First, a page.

Monday, April 20, 2009

Mary Stuart

You honestly can't imagine how vital a 200-year-old play can be until you've seen the London import of Friedrich Schiller's "Mary Stuart," a gripping -- if not always accurate -- telling of the Catholic Scottish Queen Mary's final days as the prisoner of her cousin, Queen Elizabeth I.

Though the original revival was four whole years ago in London, its sensational leads, Janet McTeer in the titular role and Harriet Walter as the Virgin Queen, are as spectacular as ever, and the mostly American supporting cast, including Maria Tucci, Brian Murray, Chandler Williams, John Benjamin Hickey and Nicholas Woodeson, very fine indeed.

Catholicism plays a big part in this story, and, in essence, Schiller's sympathy is with Mary. His Mary is innocent of conspiring against Elizabeth.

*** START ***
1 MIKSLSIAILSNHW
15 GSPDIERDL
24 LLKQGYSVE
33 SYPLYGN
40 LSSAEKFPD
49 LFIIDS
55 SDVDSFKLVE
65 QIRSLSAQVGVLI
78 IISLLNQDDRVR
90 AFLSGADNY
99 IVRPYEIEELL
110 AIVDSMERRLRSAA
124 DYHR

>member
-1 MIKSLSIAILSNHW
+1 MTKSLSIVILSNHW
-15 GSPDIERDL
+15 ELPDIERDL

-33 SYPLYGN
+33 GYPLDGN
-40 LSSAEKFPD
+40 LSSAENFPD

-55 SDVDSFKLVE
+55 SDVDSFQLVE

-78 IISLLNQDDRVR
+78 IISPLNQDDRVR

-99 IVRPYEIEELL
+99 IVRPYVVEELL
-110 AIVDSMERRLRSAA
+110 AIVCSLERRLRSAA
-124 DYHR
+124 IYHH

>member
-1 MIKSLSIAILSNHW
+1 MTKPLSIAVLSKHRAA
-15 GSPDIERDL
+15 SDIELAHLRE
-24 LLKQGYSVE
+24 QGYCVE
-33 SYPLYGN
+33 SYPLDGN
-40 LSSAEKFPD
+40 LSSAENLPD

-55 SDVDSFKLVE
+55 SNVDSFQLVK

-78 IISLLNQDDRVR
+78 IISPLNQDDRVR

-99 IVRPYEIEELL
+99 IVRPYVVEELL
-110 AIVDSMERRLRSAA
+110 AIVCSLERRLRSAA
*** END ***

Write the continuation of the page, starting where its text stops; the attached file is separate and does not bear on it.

Schiller, like other dramatists of stage and screen after him, gives us the confrontation between these two strong women that history failed to provide. That meeting here comes after spectacular stage rain effect and it's a doozy. First, McTeer shows Mary's humble supplication, but when the cold queen spurns her pleas, she unleashes a blistering diatribe.

The Catholic elements are treated reverentially, as Mary makes her final confession, and earlier, young courtier Mortimer rapturously extols the joys of the Catholic faith to Mary.

Peter Oswald's adaptation is completely accessible. Director Phyllida Lloyd never lets the pace flag, and Anthony Ward's production design is striking in its simplicity. (Broadhurst Theatre, 235 W. 44th Street; (212) 239-6200 or Print this post


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